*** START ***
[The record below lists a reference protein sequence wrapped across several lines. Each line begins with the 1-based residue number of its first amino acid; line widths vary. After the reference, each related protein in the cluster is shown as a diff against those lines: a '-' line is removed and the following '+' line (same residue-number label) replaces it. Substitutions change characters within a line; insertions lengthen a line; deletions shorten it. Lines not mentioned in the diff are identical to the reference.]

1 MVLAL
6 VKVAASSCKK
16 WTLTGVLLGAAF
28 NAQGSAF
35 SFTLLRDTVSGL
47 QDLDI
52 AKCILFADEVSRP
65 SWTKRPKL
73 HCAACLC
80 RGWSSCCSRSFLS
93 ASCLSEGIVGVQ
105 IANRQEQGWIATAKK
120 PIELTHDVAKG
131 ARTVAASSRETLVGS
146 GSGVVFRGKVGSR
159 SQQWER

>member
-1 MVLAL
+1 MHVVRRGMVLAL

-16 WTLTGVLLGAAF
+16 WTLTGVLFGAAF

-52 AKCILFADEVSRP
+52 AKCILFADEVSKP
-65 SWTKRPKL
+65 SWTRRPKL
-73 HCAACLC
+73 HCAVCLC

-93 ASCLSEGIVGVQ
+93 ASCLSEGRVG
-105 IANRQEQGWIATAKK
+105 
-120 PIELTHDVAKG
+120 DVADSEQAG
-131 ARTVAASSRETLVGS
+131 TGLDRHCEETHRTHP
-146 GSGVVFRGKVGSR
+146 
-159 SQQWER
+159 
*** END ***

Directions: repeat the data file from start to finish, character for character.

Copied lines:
[The record below lists a reference protein sequence wrapped across several lines. Each line begins with the 1-based residue number of its first amino acid; line widths vary. After the reference, each related protein in the cluster is shown as a diff against those lines: a '-' line is removed and the following '+' line (same residue-number label) replaces it. Substitutions change characters within a line; insertions lengthen a line; deletions shorten it. Lines not mentioned in the diff are identical to the reference.]

1 MVLAL
6 VKVAASSCKK
16 WTLTGVLLGAAF
28 NAQGSAF
35 SFTLLRDTVSGL
47 QDLDI
52 AKCILFADEVSRP
65 SWTKRPKL
73 HCAACLC
80 RGWSSCCSRSFLS
93 ASCLSEGIVGVQ
105 IANRQEQGWIATAKK
120 PIELTHDVAKG
131 ARTVAASSRETLVGS
146 GSGVVFRGKVGSR
159 SQQWER

>member
-1 MVLAL
+1 MHVVRRGMVLAL

-16 WTLTGVLLGAAF
+16 WTLTGVLFGAAF

-52 AKCILFADEVSRP
+52 AKCILFADEVSKP
-65 SWTKRPKL
+65 SWTRRPKL
-73 HCAACLC
+73 HCAVCLC

-93 ASCLSEGIVGVQ
+93 ASCLSEGRVG
-105 IANRQEQGWIATAKK
+105 
-120 PIELTHDVAKG
+120 DVADSEQAG
-131 ARTVAASSRETLVGS
+131 TGLDRHCEETHRTHP
-146 GSGVVFRGKVGSR
+146 
-159 SQQWER
+159 